Do I need a passport or visa to enter?
All U.S. citizens need a valid passport and valid Indian visa to enter and exit India for any purpose (also see Special Circumstances below). Visitors, including those on official U.S. government business, must apply for visas at an Indian Embassy or Consulate abroad before entering the country. Visas are not available upon arrival for U.S. citizens. If you don’t have a valid passport and visa you may be immediately deported. The U.S. Embassy and Consulates General in India cannot assist you if you arrive without proper documentation. Please carry photocopies of the bio-data page of your U.S. passport and the pages containing the Indian visa and Indian immigration stamps. If your passport is lost or stolen, copies will help you apply for a replacement passport and an exit visa from the Indian government. Replacing a lost visa, which is required in order to exit the country, may take three to four business days.
U.S. citizens wishing to visit India are responsible for requesting the correct type of visa from the Indian Embassy or Consulate. There are generally no provisions for changing your immigration category (e.g., from tourist to work visa) once you have entered the country. Indian visa regulations change frequently, often with little advance notice, and changes may be poorly advertised and inconsistently enforced. Travelers are urged to check the website of the Indian Embassy in Washington, D.C. before any travel to India to review the most current information. If you travel on a tourist visa, you are generally given six months of legal stay upon entering India; extensions are rarely granted. Indian visas may be obtained in the United States through BLS International Services, the Government of India’s visa contractor. Diplomatic and Official visa applications, however, are accepted directly at the Indian Embassy and Consulates. Please review the information on the BLS website to determine your purpose for travel and the most appropriate visa category. All U.S. government employees, including military personnel, must obtain country clearance for travel to India.
U.S. citizens of Pakistani origin should expect additional delays when applying for Indian visas due to administrative processing.
Foreign citizens who visit India to study, do research, work, or act as missionaries, as well as all travelers and residents planning to stay more than 180 days, are required to register their visit to India with the Foreigners Regional Registration Office (FRRO) closest to where they will be staying, within 14 days of arrival. The FRRO maintains offices in New Delhi, Mumbai, Chennai, Hyderabad, Kolkata, Bengaluru, Lucknow, Calicut, Goa, Cochin, Trivandrum, and Amritsar. District Superintendents of Police serve as Foreigners Registration Officers (FROs) in all other places. Some U.S. citizens traveling to India on tourist visas may not be allowed re-entry to India within two months of departure without specific permission from an Indian embassy or consulate abroad. We recommend all U.S. citizens review the entry requirements described on the Frequently Asked Question (FAQ) section on the Indian Bureau of Immigration website. Travelers have reported that enforcement of this rule at ports of entry may be inconsistent.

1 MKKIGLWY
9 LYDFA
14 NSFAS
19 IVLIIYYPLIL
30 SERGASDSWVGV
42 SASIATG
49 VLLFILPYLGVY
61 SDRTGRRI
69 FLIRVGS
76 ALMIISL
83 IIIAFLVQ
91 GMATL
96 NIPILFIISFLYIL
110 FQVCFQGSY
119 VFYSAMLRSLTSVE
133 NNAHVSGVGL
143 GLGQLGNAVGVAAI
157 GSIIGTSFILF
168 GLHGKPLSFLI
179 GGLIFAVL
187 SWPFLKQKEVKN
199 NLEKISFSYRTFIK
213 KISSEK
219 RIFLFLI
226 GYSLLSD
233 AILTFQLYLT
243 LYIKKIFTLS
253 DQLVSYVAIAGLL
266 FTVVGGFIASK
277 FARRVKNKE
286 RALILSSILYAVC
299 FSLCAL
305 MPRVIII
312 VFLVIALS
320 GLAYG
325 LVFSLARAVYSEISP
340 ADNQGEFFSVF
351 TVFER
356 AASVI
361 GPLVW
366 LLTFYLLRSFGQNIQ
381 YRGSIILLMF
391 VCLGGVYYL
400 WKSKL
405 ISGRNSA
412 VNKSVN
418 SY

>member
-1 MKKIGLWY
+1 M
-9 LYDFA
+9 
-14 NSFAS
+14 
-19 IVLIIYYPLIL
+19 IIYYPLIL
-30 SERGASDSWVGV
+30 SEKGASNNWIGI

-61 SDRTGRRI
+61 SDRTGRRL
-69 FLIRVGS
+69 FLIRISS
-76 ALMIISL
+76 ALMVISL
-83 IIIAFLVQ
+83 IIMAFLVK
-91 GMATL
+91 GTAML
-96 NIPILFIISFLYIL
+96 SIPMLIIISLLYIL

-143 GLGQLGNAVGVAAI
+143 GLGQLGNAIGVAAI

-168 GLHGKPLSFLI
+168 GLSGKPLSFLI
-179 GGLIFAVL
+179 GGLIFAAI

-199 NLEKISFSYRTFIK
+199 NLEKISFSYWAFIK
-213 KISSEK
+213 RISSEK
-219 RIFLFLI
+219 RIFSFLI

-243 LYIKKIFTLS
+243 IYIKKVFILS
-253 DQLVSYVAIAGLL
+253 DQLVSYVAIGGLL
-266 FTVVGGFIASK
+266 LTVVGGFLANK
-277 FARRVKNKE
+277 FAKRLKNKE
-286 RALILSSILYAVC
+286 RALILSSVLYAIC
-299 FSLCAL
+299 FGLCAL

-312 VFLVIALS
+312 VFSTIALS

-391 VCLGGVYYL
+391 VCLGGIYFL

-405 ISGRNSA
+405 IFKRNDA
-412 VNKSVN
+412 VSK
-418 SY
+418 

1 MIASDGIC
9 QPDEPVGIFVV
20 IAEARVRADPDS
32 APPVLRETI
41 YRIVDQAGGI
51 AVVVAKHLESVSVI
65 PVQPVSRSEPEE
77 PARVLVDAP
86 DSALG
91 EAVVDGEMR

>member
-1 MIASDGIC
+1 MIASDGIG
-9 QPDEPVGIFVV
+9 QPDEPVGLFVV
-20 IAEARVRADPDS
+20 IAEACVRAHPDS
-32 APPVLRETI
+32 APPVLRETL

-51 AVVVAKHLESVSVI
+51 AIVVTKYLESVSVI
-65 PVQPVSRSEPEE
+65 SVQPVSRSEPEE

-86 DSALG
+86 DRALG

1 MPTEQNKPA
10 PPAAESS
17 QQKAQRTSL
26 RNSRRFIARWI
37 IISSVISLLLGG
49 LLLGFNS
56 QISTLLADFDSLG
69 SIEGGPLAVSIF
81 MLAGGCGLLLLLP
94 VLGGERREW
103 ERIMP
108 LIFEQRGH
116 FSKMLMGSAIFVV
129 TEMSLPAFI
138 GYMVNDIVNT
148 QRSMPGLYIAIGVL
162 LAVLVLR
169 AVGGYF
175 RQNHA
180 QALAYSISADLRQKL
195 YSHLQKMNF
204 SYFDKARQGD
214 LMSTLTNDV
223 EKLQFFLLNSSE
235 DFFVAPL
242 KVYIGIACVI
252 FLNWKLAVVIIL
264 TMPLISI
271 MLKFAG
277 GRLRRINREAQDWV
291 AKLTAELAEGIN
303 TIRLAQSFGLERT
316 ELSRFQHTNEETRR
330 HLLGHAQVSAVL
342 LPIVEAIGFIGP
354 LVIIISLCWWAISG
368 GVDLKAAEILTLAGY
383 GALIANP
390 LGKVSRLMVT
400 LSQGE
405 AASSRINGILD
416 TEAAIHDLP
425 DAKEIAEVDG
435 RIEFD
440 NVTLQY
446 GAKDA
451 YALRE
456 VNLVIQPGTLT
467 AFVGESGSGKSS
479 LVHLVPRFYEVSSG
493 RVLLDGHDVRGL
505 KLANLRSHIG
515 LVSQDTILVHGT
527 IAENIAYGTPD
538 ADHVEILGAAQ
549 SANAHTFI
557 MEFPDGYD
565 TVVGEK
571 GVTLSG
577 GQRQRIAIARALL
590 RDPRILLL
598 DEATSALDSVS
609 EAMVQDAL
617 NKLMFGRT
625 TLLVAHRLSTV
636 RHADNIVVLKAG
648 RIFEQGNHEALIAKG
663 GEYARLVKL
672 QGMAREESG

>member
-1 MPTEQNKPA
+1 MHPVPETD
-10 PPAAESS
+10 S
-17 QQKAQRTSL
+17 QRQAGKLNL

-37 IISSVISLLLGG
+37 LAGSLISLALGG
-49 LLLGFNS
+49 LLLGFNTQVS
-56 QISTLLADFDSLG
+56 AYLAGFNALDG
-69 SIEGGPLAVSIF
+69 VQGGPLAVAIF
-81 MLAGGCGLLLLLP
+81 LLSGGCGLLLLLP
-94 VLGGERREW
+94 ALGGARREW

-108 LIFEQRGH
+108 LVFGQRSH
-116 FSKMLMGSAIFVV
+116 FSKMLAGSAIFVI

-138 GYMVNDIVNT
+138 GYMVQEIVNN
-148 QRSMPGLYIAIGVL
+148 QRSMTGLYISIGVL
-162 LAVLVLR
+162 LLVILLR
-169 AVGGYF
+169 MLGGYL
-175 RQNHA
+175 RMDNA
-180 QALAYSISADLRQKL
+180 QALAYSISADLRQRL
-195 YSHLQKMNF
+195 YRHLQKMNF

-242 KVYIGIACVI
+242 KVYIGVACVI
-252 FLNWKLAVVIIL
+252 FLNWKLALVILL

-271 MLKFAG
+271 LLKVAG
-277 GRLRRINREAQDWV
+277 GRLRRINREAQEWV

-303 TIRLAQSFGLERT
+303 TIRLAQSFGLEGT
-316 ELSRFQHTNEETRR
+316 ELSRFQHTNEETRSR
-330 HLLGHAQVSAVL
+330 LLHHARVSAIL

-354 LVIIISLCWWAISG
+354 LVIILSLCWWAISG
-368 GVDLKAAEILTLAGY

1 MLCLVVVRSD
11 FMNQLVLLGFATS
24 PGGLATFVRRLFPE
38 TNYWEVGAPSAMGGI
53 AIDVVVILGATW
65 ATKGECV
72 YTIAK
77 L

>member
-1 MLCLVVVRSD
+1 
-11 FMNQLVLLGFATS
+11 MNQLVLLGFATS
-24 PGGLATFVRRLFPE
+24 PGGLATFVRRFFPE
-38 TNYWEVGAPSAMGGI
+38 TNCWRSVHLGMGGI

If you overstay your Indian visa, or otherwise violate Indian visa regulations, you may require clearance from the Ministry of Home Affairs in order to leave the country. Generally you will be fined and, in some cases, may be jailed until deportation can be arranged. Visa violators seeking an exit clearance are requested to schedule an online appointment at the Ministry of Home Affairs website before visiting the Visa Facilitation Center at The Ministry of Home Affairs, Foreigners Division, NDCC-II Building, Sai Singh Road, New Delhi 110001 (tel. 91-11-2343-8037). Processing of an exit visa under these circumstances can take up to 60 days.
For the most current information on entry and exit requirements, please contact the Embassy of India at 2536 Massachusetts Avenue NW, Washington, DC 20008, telephone (202) 939-9806 or the Indian Consulates in Chicago, New York, San Francisco, Atlanta, or Houston. Outside the United States, inquiries should be made at the nearest Indian embassy or consulate.
There are no disclosure requirements or restrictions for HIV/AIDS patients who enter India on a tourist visa. Disclosure regarding HIV/AIDS is required of anyone seeking a resident permit in India. Foreign residents found to be suffering from HIV/AIDS will be deported. Please verify this information with the Embassy of India before you travel.
General information regarding Indian visa and immigration rules, including the addresses and telephone numbers for the FRRO offices, can be found at the Indian Ministry of Home Affairs Bureau of Immigration website.